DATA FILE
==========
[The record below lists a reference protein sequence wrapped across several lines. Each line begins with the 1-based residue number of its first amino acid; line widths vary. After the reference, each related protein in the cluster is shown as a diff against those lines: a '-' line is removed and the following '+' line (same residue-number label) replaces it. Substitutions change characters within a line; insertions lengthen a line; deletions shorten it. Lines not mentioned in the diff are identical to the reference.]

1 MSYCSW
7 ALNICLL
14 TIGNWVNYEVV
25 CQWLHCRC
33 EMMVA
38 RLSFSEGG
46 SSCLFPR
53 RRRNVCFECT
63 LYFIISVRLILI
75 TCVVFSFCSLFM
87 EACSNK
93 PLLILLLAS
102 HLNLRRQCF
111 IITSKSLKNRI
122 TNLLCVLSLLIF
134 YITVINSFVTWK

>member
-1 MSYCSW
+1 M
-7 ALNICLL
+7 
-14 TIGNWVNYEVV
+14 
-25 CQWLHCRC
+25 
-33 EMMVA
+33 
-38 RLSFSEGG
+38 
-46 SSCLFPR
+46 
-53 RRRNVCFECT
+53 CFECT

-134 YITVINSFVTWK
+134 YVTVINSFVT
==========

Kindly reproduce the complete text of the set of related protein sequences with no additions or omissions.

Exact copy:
[The record below lists a reference protein sequence wrapped across several lines. Each line begins with the 1-based residue number of its first amino acid; line widths vary. After the reference, each related protein in the cluster is shown as a diff against those lines: a '-' line is removed and the following '+' line (same residue-number label) replaces it. Substitutions change characters within a line; insertions lengthen a line; deletions shorten it. Lines not mentioned in the diff are identical to the reference.]

1 MSYCSW
7 ALNICLL
14 TIGNWVNYEVV
25 CQWLHCRC
33 EMMVA
38 RLSFSEGG
46 SSCLFPR
53 RRRNVCFECT
63 LYFIISVRLILI
75 TCVVFSFCSLFM
87 EACSNK
93 PLLILLLAS
102 HLNLRRQCF
111 IITSKSLKNRI
122 TNLLCVLSLLIF
134 YITVINSFVTWK

>member
-1 MSYCSW
+1 M
-7 ALNICLL
+7 
-14 TIGNWVNYEVV
+14 
-25 CQWLHCRC
+25 
-33 EMMVA
+33 
-38 RLSFSEGG
+38 
-46 SSCLFPR
+46 
-53 RRRNVCFECT
+53 CFECT

-134 YITVINSFVTWK
+134 YVTVINSFVT